Mr Ibrahim Ndakpoto, the sixth prosecution witness in the ongoing trial of Supreme Court judge, Justice Sylvester Ngwuta, on Thursday attributed a N12,000 shortfall in money tendered as evidence in court to human error.
When the matter was called, the witness informed the court that when the money was recovered in Abakaliki, it was counted manually and therefore the only way he could explain the shortfall was human error.
“The money was counted manually and for human beings to manually count over N4.3 million, human error can be expected,” the witness said.
It wouldl be recalled that the trial judge, Justice John Tsoho, had on Wednesday directed that the over N4 million tendered as exhibit by Ndakpoto be counted before it was admitted in evidence.
Tsoho gave the directive after Ndakpoto, tendered the money as evidence, and Mr Kanu Agabi (SAN), counsel to Ngwuta noted the need for the money to be counted in order to confirm the figure stated by the witness.
Tsoho further directed that the money be counted with the assistance of the accounts department of the court, in the presence of the prosecution, the defence and the registrar of the court.
He agreed that it was necessary to count the money in order to confirm that the amount tendered corresponded with the amount stated by the witness.
Ndakpoto, while giving evidence, told the court that the money was recovered in a house in Abakaliki following information received from one Linus Chukwuebuka.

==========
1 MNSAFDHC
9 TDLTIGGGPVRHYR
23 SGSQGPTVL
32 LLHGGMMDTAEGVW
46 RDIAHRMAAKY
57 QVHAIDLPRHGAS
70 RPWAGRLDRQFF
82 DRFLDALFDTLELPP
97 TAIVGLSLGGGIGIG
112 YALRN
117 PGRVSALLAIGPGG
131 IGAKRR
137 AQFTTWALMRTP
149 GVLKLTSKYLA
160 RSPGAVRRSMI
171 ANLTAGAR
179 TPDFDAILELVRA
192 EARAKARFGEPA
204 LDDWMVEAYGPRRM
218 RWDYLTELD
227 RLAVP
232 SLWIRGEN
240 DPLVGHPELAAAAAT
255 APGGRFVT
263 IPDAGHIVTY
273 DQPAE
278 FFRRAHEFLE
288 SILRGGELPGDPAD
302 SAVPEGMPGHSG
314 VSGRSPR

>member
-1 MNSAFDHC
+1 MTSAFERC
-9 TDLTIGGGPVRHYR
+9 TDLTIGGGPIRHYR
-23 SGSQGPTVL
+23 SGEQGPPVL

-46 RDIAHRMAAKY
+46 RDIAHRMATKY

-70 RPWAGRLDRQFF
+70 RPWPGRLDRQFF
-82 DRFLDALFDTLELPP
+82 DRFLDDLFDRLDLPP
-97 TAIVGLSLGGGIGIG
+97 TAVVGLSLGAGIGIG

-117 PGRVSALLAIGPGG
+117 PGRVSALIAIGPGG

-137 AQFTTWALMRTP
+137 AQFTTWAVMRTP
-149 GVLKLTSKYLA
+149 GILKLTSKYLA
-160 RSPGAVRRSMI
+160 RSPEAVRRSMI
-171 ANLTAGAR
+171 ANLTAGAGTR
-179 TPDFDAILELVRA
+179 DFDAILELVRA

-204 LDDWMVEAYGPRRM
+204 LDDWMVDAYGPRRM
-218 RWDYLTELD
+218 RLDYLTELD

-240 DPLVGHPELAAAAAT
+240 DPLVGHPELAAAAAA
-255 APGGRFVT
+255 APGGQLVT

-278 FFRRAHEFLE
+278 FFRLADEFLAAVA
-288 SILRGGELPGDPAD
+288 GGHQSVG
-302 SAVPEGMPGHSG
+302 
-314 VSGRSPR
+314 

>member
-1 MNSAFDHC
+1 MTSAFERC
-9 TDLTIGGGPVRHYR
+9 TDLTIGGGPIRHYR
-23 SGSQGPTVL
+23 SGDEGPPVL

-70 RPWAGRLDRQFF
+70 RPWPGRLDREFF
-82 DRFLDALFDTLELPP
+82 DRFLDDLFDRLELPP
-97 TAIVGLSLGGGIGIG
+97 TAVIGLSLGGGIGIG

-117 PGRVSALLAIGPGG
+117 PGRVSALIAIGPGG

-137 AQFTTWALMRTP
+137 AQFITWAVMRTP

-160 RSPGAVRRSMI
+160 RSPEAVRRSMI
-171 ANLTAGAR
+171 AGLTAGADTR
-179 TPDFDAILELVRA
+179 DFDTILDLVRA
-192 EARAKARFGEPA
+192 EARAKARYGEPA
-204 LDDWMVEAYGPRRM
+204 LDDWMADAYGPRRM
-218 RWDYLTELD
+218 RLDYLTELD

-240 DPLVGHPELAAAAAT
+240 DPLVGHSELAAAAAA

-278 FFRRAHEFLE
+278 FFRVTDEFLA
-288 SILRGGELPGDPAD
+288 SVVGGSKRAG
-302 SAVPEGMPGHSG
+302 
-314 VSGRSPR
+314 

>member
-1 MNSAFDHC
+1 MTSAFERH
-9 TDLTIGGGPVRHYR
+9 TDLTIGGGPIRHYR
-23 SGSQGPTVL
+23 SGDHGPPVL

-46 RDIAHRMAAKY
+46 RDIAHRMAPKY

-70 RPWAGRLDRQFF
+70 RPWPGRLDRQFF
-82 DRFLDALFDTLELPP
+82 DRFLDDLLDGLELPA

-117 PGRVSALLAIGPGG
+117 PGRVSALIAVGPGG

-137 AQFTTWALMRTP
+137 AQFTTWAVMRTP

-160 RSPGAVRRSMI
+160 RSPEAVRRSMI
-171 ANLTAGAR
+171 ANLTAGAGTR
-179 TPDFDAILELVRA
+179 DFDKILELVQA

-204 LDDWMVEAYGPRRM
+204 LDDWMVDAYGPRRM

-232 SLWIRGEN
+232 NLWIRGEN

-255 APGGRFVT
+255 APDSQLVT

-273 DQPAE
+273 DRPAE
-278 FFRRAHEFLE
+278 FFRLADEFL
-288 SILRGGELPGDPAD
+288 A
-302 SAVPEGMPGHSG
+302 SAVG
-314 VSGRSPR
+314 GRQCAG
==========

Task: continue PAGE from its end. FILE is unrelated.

“Linus Chukwuebuka made revelations that necessitated our search of the house where we found documents relating to property and a bag containing the money.
“Linus told me that Justice Ngwuta called him and asked him to go to his bedroom and remove the documents and the bag containing the money and hide them because if the `SSS’ should lay eyes on it, he will be in trouble.
“He also told us that Ngwuta asked him to move some cars, a BMW, a Wrangler jeep and a Hummer jeep, and that he further asked him to disappear afterwards so that he will not be arrested,” the witness said.
The judge adjourned the matter until Jan. 12 for cross examination of the witness by the defence team.
It would be recalled that in May 2017, the Department of State Security Services (DSS) and the court disagreed over the amount of money tendered as exhibit by another prosecution witness, Mr John Utazi.
The money in question was said to have been recovered from the residence of Ngwuta by the DSS during a search on the residence on Oct. 7, 2016.
Justice Tsoho had said that he was informed that the Naira denomination in the court’s custody was different from the amount the witness called while giving evidence.
“I am just receiving the information that there was a problem with the exhibit because the amount announced by the prosecution in respect to exhibit 11h should have been N35,358,000 million but when counted, it was N35,335,840 million.
“So it doesn’t agree with what the witness said as there appears to be a shortfall.”
The witness had however insisted that he counted the money meticulously and that he stood by the figure he had given.